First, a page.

“Color makes us feel alive. It fuels our minds, connects spirits, and feeds imaginations,” say Pum and Jake LeFebure, a design duo known predominantly for their layouts and publications. “It is everywhere when you look around. Everything on the planet is a color.”
“Color is everywhere when you look around. Everything on the planet is a color. Color affects me emotionally. When I go into a place that is all white, I feel calm, whereas red energizes me. Color makes me feel a certain way. Color stimulates rather than motivates me. Stimulation is natural, while motivation is forceful. Color sets the mood, and it’s then up to each individual to determine where it will take them.”
For them, family and business work well together. The married graphic designers have created a design firm with a distinct point of view and for that, their work has garnered numerous awards since its founding in 2003. And, nearly a decade on, they have designed for clients as diverse as Washingtonian Bride & Groom, Bloomingdale’s, and the Washington National Ballet to re-imagining Neenah Papers.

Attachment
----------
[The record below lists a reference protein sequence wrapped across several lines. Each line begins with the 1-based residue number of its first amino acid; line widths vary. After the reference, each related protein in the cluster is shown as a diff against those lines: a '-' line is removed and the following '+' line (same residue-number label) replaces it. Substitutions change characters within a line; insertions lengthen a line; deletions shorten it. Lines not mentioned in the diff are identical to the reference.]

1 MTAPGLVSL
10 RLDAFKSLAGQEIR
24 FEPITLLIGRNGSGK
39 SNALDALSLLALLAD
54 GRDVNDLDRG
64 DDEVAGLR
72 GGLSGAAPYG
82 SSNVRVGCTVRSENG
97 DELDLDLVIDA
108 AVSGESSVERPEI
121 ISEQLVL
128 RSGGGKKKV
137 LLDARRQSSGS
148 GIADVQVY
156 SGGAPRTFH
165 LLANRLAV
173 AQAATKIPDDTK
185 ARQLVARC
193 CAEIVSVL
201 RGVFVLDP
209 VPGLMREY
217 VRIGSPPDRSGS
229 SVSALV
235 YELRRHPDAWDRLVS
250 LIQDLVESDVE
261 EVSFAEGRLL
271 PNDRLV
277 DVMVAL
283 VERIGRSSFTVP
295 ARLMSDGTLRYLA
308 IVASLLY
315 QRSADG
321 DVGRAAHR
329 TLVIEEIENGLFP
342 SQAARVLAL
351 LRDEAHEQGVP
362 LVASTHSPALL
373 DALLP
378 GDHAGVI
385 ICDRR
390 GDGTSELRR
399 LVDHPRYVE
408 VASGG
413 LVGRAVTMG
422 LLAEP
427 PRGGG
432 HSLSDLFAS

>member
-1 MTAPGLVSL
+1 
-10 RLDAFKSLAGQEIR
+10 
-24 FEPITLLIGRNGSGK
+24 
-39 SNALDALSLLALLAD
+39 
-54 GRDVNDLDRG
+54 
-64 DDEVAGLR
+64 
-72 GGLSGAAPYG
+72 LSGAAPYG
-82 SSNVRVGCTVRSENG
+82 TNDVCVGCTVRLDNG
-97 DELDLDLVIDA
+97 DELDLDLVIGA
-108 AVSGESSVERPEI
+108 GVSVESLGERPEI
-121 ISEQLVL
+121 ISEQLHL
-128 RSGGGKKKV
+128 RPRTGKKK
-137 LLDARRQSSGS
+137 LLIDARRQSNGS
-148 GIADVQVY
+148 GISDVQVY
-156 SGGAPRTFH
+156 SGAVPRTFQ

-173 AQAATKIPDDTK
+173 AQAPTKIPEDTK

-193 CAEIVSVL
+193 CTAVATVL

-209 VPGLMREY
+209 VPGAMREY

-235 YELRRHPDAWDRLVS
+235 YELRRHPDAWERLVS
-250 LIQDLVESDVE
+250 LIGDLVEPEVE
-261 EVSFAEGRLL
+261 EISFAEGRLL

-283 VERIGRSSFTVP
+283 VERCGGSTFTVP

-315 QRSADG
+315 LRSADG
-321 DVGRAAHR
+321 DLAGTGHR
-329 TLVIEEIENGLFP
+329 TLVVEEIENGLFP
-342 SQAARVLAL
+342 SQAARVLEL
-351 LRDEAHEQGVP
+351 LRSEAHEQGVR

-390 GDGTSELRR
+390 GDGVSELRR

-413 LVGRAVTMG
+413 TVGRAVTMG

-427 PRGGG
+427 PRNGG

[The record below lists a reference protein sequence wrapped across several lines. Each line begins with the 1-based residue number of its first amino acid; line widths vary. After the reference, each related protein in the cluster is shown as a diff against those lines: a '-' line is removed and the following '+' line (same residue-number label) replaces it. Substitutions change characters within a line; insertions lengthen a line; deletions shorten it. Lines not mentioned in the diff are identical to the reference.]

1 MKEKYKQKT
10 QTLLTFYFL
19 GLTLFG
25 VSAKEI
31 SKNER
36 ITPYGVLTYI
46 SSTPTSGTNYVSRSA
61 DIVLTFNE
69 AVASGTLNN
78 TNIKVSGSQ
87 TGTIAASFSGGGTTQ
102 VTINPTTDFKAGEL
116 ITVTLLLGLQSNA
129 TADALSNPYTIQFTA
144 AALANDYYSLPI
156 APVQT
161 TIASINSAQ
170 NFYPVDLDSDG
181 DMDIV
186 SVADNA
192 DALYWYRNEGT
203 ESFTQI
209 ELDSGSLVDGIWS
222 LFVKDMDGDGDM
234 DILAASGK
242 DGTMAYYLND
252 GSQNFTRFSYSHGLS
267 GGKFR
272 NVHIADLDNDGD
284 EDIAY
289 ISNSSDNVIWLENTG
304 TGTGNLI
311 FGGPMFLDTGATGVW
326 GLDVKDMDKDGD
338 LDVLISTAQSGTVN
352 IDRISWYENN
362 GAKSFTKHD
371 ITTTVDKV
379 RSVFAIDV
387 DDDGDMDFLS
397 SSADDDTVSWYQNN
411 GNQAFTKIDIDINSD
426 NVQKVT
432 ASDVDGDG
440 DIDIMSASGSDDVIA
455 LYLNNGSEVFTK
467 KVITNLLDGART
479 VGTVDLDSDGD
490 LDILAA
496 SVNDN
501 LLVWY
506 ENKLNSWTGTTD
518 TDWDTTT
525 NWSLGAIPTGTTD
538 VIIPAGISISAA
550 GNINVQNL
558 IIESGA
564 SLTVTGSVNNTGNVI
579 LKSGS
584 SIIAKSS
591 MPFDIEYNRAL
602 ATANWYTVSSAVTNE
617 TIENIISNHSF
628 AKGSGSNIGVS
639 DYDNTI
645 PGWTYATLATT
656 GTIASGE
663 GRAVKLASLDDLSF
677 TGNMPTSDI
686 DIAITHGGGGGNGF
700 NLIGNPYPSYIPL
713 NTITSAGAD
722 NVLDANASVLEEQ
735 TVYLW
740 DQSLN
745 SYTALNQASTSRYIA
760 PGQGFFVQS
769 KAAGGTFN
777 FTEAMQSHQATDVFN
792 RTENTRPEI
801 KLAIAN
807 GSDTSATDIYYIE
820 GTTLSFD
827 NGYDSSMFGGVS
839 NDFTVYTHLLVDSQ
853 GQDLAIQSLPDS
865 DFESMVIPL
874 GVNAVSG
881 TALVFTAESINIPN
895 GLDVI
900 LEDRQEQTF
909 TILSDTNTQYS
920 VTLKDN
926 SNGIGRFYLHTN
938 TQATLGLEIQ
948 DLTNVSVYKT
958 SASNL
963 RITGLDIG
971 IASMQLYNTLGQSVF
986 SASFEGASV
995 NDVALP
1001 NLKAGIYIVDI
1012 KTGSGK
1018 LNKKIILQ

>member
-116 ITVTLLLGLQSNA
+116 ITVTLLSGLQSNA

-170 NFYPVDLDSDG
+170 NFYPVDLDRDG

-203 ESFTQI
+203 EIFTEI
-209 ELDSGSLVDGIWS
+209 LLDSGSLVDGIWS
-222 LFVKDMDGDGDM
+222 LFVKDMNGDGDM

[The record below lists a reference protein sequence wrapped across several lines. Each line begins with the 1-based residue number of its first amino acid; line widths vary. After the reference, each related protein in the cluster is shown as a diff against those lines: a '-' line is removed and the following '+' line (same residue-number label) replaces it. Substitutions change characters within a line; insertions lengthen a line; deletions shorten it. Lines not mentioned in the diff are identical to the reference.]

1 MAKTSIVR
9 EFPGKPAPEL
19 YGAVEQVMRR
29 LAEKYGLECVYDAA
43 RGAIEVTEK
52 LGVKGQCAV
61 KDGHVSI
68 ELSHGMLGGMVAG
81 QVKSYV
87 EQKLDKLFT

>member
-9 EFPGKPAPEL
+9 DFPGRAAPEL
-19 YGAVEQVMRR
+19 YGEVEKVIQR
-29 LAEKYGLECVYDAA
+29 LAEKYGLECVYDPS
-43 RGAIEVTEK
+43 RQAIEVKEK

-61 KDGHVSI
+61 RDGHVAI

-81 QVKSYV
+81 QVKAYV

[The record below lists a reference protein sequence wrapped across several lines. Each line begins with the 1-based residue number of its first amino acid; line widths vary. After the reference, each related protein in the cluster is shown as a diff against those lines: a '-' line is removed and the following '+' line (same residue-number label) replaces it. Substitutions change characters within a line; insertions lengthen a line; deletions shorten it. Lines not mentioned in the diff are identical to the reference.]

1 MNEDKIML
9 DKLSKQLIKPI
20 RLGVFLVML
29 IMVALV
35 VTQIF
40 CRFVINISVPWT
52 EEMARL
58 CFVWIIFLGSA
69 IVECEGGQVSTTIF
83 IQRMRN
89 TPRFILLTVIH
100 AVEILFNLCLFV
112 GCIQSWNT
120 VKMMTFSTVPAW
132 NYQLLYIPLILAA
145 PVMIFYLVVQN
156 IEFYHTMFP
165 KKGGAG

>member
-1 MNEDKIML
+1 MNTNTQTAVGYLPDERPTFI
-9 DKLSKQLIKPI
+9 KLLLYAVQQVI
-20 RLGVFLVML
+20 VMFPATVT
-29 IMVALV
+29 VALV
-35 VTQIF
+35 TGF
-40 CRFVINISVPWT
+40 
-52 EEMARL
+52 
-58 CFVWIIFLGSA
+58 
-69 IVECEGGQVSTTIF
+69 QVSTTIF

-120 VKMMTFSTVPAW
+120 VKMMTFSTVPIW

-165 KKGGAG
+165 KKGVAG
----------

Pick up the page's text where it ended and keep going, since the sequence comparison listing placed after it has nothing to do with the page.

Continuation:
Design Army is a nine-employee Northeast Washington graphics firm that juggles 50 projects at any one time. Those jobs run from an $80,000 contract to produce an annual report for Verizon to $2,000 for a hair salon’s snazzy logo. Clients range from locals such as Ritz-Carlton and Lord & Associates to nationals such as General Electric. They estimate that their net worth is in the $4 million range. That’s pretty good for a couple in their 30s.
Design Army found its first client after the couple put out fliers inviting people to their yard sale and adding that they were starting a graphic design business. A former Clinton administration politico came by, saying he had a new company but no money. But he said he was “a human Rolodex.” Would they create some graphics for his nascent consulting firm in return for introductions?
It was a smart move. The break came when they won some business from the Washington Ballet, whose extensive board of directors reached across many local communities: business, arts, nonprofit organizations and big corporations.